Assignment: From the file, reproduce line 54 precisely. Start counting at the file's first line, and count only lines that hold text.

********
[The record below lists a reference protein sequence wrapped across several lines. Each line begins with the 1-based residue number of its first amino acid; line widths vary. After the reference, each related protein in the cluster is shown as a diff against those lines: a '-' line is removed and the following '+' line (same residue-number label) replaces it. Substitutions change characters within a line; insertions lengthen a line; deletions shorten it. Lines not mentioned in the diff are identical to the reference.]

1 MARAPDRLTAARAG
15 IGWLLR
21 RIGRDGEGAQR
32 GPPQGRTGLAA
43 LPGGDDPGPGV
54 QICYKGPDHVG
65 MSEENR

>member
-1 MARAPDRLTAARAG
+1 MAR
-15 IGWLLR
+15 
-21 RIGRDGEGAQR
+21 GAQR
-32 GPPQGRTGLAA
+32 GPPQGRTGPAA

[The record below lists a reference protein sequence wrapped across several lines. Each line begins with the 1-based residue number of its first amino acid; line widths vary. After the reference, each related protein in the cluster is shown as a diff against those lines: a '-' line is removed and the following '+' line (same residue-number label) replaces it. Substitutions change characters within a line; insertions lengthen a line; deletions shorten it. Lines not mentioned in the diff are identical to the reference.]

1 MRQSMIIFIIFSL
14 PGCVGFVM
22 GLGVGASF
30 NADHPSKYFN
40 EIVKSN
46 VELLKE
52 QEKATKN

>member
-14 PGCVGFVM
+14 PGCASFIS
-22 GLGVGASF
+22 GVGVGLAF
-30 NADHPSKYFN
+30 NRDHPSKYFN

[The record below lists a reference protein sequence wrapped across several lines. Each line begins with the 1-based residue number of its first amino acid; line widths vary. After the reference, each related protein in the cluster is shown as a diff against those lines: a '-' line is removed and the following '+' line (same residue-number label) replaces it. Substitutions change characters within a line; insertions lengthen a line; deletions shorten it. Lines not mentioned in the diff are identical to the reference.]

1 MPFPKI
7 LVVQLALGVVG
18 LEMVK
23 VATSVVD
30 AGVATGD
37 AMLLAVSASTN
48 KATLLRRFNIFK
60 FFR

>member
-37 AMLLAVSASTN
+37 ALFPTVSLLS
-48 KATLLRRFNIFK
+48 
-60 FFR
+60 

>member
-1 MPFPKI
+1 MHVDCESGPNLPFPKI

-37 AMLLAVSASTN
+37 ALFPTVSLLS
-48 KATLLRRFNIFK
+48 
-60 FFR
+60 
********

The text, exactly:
-48 KATLLRRFNIFK